7 Alternatives if Your Bank Withdraws Your Business Overdraft
Conrad Frod looks list seven finance options if your bank removes or reduces your business overdraft...
Overdrafts can be extremely useful for managing cashflow, especially for businesses with uncertain or seasonal trading. Unfortunately, over the last few years there has been pressure on traditional bank overdrafts that will only get worse, leading to strong demand for alternative finance options.
Luckily, alternatives are emerging, but with a wide variety of lenders and finance types it is difficult to know where to go next. Here, Conrad Ford of Funding Options gives seven sources of alternative finance if your bank removes or reduces your business overdraft.
Finance your invoices
For businesses looking to expand, invoice finance helps you to grow with less risk and is a good option for businesses with unpaid invoices who need to access capital quickly. Many providers will make you commit to a deal for at least a minimum of a year so ensure you choose wisely. There are a number of distinct types of invoice finance, but the most common are ‘factoring’ and ‘discounting’; in some circumstances you can raise finance against single invoices, which is a really flexible option.
Although often expensive, short term loans provide a fast and flexible injection of cash when you most need it, such as for equipment repairs or a large order. Beneficial for seasonal businesses or to support rapid growth, short-term loans can be the best option at the most crucial times.
The basic concept is that retailers and other businesses with card terminals can get a cash advance, usually between £10,000 and £100,000, which is repaid through a proportion of sales that are completed with card payments. The percentage that you will pay back via each sale is decided between the business and lender but typically it will be around 20% of the value of each card transaction. Although a very predictable and flexible way of raising finance, explore your options as some providers require you to change your card terminal provider, which is painful.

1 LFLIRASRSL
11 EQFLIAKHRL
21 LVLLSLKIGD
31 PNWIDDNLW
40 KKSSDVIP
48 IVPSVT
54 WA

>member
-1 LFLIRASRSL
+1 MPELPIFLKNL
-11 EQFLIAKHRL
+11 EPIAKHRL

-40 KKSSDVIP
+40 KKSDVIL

Stock or trade finance
When trading from abroad, stock or trade finance can be useful to fund your inventory through to sale. Trade finance allows the upfront payment to your supplier for goods against a confirmed order from your customer and stock finance provides a facility that is linked to value of your inventory, whether this is in the form of raw materials or finished products. Like invoice finance the terms are often complex, so it’s a good idea to get expert help.
Leasing back your assets
Low on cash, but asset rich? By refinancing assets such as machinery, vehicles and equipment you can retain their use whilst releasing working capital. This form of finance can often be put in place surprisingly quickly. Leasing usually involves monthly payments and contracts can run for any length of time from a month to a year. Factors to consider are out-dated assets and service costs that occur.
Releasing property equity
Much like leasing back your assets, if you own property then the equity can be used to raise business finance, often at short notice. The two main types of equity release schemes are property reversion and a mortgage. With a property reversion you sell all or part of your property to a specialist company but continue to stay there as a tenant of the company, paying little or no rent. Your home is sold when you leave it. With a mortgage you take out a loan against your property which will be repaid from the proceeds of sale when you leave it or which you can pay off gradually. With complex terms, differing repayment schedules, and varying ‘loan-to-value’ ratios available, it is important to get expert advice.
New lenders offering a similar solution to bank overdrafts are now emerging, for example supporting firms needing ongoing access to £50,000-£100,000 of working capital. These new products are typically only open to businesses with good credit history, or with robust plans and forecasts. Some examples of other types of credit services are revolving credit, committed facilities, letters of credit and retail credit accounts.
As terms vary widely for alternative finance, and financing products can often be used in conjunction with each other, expert help is valuable, especially when it comes to costs, risks and eligibility.
Conrad Ford is the managing director of Funding Options, a free Finance Finder service to match firms withalternative finance products and providers